As fragile peace returns to Nandigram there is a disturbing signal from the trouble torn area for states like Andhra Pradesh, Chattisgarh, Orissa and Jharkhand that are hotbeds of Naxalism.
NDTV explains that in Nandigram lie the cues to the very real threat that Maoist groups could pose to India's internal security.
The red genie is not just out of the bottle. It is dancing, taking inspiration from Nandigram where the ultimate Maoist dream of armed resistance against the state is being played out.
Andhra Pradesh has seen a period of relative quiet in Maoist activity over the last couple of years but it may only be a matter of time.
''I am calling out to all these people, the Dalits, Adivasis, Muslims, everyone, come, armed struggle is now the only way out,'' said Gadar, Revolutionary.
That's exactly what a recent issue of 'Biplabi jug', the quarterly mouthpiece of the CPI (Maoists) says:
''It is no longer just about land acquisition or a fight between two political parties. It is a battle against the state.''
Nandigram is some indication of how real the fears of the Maoist extremist revolutionaries threatening the country could be.
They managed to galvanise villagers into an armed struggle against the state reinforcing the Maoist dictum that ''power flows through the barrel of a gun'' and power has to be seized through guerrilla warfare.
''Their ultimate aim is to seize power. They have guerrilla platoons that need to be equipped and trained,'' said S Subramaniam, Security Expert.
Over the last few years, from a small group with a presence in a few districts, Maoists have metamorphosed into a pan-India outfit with influence in over 150 districts of the country that means over 25 per cent of the country is under their influence.
This was helped in a big way by the merger in mid-2004, of the People's War with the Maoist Communist Centre so instead of fighting over turf, the two groups now pool their organisational and military expertise.
The unified outfit reportedly has about 12,000-armed guerrillas. Efforts were also on to merge other groups like Janashakti.
''We are trying to merge as fast as possible. It is a tactical move, necessary to fulfill revolutionary motive. For that we must have a single, unified revolutionary party,'' said Amar, Janashakti leader.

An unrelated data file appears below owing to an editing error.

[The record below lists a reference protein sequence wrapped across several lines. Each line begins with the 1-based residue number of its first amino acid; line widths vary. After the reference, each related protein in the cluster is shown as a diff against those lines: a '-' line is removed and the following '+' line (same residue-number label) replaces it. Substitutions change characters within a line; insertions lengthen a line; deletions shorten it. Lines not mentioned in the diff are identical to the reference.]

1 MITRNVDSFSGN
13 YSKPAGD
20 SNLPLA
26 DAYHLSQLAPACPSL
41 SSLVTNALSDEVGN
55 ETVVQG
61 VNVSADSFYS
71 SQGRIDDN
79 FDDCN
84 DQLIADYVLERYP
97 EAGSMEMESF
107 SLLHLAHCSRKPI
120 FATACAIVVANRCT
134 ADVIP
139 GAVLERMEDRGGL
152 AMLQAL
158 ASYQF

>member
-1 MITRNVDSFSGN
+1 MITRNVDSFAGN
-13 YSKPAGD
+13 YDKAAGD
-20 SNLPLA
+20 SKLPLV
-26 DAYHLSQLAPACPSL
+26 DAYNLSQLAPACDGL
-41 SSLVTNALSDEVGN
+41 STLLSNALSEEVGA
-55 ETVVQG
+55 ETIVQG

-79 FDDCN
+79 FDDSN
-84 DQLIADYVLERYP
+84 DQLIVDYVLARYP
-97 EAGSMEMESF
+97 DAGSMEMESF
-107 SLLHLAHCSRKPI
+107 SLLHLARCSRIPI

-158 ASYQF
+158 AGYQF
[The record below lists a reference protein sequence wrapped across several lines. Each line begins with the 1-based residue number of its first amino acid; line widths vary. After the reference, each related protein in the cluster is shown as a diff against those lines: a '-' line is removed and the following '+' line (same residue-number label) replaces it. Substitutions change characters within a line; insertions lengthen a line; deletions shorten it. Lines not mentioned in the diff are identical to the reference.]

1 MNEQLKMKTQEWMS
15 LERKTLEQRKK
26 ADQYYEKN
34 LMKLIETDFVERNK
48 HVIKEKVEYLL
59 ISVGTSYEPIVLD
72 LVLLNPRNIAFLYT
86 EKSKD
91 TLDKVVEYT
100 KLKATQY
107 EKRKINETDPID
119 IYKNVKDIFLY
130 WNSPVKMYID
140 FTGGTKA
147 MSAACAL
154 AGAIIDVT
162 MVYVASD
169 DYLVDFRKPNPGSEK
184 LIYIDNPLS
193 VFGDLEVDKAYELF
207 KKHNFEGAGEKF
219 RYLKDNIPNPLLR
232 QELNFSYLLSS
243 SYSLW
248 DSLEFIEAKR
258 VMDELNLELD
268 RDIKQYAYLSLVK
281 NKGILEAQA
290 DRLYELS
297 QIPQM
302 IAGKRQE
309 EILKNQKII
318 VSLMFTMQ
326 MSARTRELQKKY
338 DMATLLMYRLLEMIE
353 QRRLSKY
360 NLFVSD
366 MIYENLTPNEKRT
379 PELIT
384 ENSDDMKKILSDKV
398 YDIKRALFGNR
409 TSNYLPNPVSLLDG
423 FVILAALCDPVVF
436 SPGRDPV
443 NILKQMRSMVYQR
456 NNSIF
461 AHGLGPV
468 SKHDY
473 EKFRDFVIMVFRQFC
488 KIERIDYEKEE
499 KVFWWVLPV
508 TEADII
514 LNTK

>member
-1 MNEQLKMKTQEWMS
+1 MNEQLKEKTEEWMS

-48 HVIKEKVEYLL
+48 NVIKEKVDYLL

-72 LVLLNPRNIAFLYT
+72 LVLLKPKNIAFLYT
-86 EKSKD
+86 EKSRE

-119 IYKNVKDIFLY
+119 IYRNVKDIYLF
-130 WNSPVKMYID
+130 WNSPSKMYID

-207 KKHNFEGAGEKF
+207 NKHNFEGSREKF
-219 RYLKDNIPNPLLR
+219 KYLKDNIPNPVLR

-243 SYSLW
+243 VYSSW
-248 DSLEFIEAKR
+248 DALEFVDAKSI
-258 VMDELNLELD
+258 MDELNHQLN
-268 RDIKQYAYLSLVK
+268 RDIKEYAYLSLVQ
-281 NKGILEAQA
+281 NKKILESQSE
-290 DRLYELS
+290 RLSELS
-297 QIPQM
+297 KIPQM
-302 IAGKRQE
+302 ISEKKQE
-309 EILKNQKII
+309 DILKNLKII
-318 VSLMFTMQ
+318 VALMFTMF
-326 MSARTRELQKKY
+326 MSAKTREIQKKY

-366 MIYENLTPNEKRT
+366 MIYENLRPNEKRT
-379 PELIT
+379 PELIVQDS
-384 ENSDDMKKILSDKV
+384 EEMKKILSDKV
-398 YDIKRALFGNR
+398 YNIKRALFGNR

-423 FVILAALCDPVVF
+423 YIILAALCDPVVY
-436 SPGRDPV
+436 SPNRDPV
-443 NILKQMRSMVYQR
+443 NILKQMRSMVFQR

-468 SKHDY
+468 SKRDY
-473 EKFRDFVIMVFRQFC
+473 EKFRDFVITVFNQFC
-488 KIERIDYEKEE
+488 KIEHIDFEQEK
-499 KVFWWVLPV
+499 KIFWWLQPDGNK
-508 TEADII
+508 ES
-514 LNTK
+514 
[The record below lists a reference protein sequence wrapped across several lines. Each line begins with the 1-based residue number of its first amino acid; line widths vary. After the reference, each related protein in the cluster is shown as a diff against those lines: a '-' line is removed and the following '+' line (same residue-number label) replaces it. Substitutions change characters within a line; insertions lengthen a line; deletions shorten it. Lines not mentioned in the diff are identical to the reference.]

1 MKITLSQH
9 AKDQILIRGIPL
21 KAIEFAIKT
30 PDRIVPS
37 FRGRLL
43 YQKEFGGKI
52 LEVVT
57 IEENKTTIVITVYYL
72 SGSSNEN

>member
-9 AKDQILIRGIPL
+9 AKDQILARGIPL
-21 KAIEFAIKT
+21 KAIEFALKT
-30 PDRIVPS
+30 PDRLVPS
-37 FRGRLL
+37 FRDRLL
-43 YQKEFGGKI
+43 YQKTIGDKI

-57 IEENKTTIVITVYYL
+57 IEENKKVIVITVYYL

Intelligence sources point out that in August 2001, the idea crystallised, of a Compact Revolutionary Zone or a continuous red corridor that would run through six states and extends from Nepal through Bihar in the North to Dandakaranya region, the forest areas of Central India and Andhra Pradesh.
The corridor was to facilitate movement of arms and cadre.
The police say the Maoist groups have links with fraternal groups all over south Asia and they also admit to links with Northeastern ultra groups and even with Kashmiri militants.
''We have links with the NSCN and the ULFA. We also share military and organisational experience with Kashmiri groups. We openly extend support,'' said Ganganna, Guntur committee secretary, CPI (Maoist).
Even when in Andhra Pradesh, the ban on the People's War was allowed to lapse on July 22, 2004 and peace talks were initiated, the Maoists refused to part, even temporarily, with their arms and in fact openly admitted they are intensifying their political propaganda and
''The strengthening of political parties, the political propaganda of the revolutionary parties should not be seen as negative but some people in the government, specially the police, see this as a threat to the present system,'' said Varavara Rao, Naxal.
If Maoist ideology of war against the state through armed struggle seemed like something impossible in today's India, Nandigram should serve as a wakeup call. Wisdom would lie in not ignoring the early warning signals.